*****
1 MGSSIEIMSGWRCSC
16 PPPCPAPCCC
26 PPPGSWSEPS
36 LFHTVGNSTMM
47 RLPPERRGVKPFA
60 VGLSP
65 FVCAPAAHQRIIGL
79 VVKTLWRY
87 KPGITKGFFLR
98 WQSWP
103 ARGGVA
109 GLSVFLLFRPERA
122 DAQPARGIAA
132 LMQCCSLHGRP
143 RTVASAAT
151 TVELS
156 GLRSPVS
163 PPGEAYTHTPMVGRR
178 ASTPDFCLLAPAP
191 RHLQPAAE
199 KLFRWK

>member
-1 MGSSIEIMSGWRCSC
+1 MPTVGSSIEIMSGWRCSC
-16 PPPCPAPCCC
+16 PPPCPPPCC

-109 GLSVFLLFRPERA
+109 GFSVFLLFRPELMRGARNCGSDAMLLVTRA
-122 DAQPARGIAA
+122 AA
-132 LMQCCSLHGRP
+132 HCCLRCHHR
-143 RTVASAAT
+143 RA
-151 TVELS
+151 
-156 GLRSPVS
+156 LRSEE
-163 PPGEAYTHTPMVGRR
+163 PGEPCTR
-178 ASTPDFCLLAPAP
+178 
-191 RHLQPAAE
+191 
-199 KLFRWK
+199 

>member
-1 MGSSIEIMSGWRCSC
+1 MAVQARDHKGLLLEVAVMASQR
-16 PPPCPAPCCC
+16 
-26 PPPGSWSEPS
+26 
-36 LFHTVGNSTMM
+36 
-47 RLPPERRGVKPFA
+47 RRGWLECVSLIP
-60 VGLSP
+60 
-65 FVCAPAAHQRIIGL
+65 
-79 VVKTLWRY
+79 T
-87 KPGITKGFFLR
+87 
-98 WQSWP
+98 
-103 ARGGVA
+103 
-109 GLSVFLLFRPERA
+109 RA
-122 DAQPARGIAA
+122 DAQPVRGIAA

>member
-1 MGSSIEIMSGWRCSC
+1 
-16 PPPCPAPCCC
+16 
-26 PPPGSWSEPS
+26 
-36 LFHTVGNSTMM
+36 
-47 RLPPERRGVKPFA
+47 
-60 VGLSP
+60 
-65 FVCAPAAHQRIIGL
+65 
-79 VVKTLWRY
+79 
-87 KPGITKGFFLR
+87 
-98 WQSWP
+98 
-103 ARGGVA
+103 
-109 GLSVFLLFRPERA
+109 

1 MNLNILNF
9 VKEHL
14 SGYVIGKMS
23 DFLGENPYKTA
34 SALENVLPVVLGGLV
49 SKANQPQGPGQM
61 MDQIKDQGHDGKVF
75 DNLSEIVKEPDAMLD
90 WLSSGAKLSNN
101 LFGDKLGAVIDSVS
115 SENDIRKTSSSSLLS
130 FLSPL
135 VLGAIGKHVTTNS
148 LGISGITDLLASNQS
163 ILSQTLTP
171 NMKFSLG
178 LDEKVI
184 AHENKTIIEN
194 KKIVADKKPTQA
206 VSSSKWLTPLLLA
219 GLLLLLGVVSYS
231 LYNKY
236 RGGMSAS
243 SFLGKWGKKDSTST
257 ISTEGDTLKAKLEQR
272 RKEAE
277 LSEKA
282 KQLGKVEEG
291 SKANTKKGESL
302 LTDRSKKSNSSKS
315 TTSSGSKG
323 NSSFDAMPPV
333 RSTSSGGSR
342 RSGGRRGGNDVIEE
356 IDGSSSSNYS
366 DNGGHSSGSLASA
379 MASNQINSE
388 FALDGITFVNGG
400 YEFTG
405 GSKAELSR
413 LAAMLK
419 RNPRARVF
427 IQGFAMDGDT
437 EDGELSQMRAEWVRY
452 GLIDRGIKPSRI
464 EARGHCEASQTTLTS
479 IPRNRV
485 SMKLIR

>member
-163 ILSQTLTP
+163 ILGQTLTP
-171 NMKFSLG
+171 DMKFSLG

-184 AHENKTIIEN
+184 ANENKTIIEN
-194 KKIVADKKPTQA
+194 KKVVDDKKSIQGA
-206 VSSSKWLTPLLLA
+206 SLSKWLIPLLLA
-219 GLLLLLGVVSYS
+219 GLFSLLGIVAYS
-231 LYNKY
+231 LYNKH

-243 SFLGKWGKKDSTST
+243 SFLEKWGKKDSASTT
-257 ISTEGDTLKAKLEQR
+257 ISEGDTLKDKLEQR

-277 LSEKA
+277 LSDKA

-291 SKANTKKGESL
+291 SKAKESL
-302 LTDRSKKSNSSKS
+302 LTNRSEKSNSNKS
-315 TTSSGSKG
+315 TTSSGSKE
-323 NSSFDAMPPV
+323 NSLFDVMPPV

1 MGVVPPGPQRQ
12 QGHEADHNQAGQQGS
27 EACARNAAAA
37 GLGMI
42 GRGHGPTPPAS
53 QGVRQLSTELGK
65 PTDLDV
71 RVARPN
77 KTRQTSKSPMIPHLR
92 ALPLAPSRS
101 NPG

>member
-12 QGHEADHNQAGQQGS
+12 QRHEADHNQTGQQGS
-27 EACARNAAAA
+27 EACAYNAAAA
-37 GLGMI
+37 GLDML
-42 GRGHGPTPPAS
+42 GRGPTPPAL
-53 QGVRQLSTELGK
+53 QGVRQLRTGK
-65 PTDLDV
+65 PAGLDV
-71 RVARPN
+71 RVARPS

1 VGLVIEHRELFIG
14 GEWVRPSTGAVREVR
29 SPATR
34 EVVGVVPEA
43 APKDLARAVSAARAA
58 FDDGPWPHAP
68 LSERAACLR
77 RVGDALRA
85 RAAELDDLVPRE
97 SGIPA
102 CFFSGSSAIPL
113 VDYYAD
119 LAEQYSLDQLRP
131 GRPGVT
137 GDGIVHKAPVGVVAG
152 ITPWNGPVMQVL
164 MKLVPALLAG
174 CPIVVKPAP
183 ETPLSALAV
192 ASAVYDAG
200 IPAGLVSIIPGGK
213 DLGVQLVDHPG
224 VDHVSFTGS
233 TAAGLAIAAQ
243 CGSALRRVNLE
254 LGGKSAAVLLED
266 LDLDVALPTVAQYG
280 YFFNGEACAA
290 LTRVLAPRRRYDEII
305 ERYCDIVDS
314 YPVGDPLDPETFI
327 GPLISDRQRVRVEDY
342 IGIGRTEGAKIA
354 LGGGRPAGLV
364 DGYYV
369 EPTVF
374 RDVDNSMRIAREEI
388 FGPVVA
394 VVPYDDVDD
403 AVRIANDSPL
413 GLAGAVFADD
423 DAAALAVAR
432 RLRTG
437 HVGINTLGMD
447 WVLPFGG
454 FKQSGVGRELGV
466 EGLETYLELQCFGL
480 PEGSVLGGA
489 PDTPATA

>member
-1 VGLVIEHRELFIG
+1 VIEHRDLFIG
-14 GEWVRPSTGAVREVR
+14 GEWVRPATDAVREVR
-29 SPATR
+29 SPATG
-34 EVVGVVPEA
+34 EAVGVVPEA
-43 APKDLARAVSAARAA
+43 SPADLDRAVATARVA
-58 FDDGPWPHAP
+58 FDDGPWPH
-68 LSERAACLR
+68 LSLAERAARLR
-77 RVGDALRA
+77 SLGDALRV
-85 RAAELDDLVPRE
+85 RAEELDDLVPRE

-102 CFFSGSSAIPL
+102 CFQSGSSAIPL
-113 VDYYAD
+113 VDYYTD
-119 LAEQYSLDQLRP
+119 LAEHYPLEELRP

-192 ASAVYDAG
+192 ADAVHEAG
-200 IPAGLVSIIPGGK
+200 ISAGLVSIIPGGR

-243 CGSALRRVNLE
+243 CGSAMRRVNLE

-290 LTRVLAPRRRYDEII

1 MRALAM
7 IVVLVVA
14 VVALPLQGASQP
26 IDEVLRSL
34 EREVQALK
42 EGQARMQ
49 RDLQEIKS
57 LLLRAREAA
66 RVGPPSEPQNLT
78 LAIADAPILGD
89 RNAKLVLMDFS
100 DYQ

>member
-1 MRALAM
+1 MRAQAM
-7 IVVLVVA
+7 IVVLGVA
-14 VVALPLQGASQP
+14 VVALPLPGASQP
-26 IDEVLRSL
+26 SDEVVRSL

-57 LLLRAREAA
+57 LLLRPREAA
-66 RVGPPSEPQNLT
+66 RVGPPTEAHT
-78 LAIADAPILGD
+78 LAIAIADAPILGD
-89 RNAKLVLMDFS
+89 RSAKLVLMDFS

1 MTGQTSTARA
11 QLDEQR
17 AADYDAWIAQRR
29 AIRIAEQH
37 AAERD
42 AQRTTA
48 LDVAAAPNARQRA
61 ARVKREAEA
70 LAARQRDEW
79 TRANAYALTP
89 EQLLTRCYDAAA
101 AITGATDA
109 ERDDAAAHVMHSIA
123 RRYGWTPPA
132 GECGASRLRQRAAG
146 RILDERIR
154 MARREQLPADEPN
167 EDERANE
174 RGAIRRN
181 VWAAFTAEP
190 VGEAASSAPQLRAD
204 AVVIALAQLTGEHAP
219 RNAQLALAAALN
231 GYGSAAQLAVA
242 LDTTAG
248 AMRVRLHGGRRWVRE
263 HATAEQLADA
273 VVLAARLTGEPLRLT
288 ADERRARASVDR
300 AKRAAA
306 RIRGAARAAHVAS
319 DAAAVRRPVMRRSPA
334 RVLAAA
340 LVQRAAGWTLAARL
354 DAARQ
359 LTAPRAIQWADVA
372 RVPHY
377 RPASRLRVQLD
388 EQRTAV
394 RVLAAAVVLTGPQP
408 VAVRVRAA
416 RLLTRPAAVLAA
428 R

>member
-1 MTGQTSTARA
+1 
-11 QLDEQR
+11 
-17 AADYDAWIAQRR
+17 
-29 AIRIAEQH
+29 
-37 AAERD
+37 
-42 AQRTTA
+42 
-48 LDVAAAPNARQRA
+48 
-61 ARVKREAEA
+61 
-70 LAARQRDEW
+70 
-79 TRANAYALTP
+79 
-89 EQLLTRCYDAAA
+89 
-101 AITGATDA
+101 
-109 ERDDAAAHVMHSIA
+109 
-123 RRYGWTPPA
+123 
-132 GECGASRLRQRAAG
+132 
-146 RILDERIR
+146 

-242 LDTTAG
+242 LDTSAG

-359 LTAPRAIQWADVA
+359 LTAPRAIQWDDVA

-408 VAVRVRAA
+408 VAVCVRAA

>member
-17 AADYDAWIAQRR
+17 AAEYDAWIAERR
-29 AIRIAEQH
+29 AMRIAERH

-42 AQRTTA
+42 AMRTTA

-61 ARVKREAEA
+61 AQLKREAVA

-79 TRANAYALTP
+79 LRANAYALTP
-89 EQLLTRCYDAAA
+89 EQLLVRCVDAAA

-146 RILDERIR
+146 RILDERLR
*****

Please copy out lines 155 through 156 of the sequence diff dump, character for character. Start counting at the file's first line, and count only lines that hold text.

+194 KKVVDDKKSIQGA
-206 VSSSKWLTPLLLA